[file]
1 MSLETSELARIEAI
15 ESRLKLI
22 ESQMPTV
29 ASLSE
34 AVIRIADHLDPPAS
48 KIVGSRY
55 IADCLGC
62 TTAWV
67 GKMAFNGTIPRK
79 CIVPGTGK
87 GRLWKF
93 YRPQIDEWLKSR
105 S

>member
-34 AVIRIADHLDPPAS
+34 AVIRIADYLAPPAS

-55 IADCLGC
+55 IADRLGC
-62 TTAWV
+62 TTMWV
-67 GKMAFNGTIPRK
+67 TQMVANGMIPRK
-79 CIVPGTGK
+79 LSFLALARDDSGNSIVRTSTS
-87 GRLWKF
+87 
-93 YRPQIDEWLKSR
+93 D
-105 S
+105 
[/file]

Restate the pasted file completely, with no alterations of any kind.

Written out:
1 MSLETSELARIEAI
15 ESRLKLI
22 ESQMPTV
29 ASLSE
34 AVIRIADHLDPPAS
48 KIVGSRY
55 IADCLGC
62 TTAWV
67 GKMAFNGTIPRK
79 CIVPGTGK
87 GRLWKF
93 YRPQIDEWLKSR
105 S

>member
-34 AVIRIADHLDPPAS
+34 AVIRIADYLAPPAS

-55 IADCLGC
+55 IADRLGC
-62 TTAWV
+62 TTMWV
-67 GKMAFNGTIPRK
+67 TQMVANGMIPRK
-79 CIVPGTGK
+79 LSFLALARDDSGNSIVRTSTS
-87 GRLWKF
+87 
-93 YRPQIDEWLKSR
+93 D
-105 S
+105 